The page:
To make a final decision, one needs to actually visit an adoption center and experience the available dogs first-hand. They should consider each dog’s age and assertiveness, and may want to ask an adoption counselor about the dog’s compatibility with children. Adoption counselors will be able to answer most questions one might have, and will be happy to assist with the adoption process.

Recent United Way of Greater Greensboro Project Supported by Community

United Way of Greater Greensboro pic

United Way of Greater Greensboro
Image: unitedwaygso.org

Imogene L. Cathey, an attorney currently living in Greensburg, Pennsylvania, has taken part in several charitable programs. Imogene L. Cathey was formerly associated with the United Way of Greater Greensboro African American Leadership Initiative in North Carolina, as well as the United Way of Greater Greensboro Women’s Leadership Steering Committee.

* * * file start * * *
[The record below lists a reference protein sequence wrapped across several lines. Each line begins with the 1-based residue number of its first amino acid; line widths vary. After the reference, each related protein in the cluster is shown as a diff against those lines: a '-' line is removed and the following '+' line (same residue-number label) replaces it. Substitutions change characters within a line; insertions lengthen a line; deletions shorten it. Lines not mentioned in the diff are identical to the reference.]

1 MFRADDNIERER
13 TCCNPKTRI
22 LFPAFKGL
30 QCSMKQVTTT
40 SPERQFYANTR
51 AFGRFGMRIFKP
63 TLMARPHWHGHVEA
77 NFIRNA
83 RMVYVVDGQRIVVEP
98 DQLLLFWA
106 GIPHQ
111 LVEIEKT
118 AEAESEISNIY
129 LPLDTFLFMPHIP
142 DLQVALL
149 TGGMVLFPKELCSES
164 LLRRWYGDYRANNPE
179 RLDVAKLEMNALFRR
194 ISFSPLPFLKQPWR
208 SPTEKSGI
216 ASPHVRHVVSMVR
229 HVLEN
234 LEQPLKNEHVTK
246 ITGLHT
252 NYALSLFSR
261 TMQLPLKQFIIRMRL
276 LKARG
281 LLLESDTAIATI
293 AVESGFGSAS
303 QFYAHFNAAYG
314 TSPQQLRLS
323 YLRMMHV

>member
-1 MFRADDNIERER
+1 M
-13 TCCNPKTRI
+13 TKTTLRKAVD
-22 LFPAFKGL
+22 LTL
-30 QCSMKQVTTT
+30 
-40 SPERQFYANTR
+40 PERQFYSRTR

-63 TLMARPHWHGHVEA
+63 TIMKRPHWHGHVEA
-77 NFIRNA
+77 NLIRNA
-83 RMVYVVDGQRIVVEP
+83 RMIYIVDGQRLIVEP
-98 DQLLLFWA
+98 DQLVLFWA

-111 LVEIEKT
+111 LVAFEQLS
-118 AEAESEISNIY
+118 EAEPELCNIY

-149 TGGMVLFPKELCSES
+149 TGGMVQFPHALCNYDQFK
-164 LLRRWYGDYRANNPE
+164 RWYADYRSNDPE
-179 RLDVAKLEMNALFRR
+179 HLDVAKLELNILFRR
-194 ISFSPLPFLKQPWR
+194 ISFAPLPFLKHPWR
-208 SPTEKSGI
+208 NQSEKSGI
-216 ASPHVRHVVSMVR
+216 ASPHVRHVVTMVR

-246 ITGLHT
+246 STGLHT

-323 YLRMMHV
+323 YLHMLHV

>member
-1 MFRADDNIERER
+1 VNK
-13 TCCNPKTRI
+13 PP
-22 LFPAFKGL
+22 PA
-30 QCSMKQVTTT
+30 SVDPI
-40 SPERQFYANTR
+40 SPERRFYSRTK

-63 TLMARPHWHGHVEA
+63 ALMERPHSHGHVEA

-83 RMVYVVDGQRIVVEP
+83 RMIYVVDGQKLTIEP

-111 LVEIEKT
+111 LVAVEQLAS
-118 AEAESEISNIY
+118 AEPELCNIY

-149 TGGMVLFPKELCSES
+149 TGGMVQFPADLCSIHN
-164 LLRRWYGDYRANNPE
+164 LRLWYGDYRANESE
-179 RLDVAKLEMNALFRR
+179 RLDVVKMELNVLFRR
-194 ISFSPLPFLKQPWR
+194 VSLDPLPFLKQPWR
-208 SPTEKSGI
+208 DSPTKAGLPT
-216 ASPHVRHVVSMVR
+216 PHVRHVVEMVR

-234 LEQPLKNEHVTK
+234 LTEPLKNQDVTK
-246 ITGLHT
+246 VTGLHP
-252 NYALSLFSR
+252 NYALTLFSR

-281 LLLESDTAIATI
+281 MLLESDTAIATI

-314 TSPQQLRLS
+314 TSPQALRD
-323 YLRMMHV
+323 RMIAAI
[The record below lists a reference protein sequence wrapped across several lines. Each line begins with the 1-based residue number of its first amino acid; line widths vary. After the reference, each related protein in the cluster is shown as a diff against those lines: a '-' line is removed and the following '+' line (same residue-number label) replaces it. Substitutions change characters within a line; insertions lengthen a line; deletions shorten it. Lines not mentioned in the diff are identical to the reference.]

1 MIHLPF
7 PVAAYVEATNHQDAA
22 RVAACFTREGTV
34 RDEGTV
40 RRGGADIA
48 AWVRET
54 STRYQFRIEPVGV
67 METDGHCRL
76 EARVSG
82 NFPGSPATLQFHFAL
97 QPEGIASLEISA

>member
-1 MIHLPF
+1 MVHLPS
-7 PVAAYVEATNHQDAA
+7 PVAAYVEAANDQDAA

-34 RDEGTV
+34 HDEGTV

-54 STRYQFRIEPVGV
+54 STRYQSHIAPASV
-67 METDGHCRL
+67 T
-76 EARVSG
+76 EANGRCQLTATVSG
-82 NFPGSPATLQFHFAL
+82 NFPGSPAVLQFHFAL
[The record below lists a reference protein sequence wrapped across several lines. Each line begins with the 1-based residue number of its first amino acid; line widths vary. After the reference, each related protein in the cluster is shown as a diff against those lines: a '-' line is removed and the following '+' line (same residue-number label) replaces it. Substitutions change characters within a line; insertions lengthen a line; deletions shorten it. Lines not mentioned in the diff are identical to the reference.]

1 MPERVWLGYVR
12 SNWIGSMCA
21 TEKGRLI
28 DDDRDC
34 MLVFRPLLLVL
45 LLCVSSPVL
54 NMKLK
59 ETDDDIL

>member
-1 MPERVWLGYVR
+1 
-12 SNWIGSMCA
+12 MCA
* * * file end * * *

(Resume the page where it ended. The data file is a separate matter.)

The United Way of Greater Greensboro recently made headlines for implementing a new community impact model that has proven to be largely successful. The organization received a total donation of $10.4 million from over 13,000 donors to help advance the new strategy, which was designed to address poverty through local solutions. Recognizing the devastating effect that poverty in their community has on individuals as well as business development, crime rates, and education and health systems, the organization took action to make a positive change in Greater Greensboro’s poverty rate.